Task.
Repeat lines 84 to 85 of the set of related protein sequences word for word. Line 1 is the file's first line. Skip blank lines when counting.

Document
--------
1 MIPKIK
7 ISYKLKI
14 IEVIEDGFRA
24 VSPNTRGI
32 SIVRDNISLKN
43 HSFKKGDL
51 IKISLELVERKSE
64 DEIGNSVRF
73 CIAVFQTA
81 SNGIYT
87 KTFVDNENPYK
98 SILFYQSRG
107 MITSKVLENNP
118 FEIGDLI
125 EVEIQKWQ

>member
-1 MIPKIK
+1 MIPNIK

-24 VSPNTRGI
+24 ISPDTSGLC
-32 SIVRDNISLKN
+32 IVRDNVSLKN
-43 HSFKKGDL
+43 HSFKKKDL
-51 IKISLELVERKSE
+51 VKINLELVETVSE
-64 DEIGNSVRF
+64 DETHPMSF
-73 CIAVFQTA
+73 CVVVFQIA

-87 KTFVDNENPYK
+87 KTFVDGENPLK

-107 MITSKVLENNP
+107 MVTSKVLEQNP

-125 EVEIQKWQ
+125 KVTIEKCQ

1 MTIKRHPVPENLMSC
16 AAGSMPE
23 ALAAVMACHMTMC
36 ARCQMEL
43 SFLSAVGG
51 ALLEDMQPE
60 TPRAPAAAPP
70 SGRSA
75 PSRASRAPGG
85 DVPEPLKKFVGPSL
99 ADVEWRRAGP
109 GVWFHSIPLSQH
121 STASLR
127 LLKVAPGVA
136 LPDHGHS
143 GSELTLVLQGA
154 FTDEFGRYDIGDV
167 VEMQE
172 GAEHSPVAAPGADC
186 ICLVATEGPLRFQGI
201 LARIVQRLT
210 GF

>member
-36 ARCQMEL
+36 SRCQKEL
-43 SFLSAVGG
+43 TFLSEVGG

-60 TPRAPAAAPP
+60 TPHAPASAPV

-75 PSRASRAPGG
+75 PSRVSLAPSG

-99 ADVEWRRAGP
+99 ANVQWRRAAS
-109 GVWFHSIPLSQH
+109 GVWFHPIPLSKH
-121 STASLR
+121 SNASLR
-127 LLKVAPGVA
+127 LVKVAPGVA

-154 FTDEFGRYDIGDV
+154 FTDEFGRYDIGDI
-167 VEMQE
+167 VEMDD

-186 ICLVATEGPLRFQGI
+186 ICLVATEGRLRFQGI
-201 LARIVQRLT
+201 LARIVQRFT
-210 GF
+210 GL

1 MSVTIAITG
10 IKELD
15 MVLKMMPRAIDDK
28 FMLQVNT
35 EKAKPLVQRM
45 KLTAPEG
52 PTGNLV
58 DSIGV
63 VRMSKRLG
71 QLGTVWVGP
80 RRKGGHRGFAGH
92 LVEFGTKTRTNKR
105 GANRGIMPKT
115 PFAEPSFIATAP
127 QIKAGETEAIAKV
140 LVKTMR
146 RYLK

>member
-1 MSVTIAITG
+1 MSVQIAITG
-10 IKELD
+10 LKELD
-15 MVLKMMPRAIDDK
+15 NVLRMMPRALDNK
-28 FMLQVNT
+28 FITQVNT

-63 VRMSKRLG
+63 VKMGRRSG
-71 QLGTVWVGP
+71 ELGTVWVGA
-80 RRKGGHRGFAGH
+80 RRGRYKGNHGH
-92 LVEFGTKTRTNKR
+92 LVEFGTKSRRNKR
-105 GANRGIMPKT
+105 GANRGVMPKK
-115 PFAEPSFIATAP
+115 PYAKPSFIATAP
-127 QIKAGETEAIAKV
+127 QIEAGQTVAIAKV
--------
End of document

-210 GF
+210 GL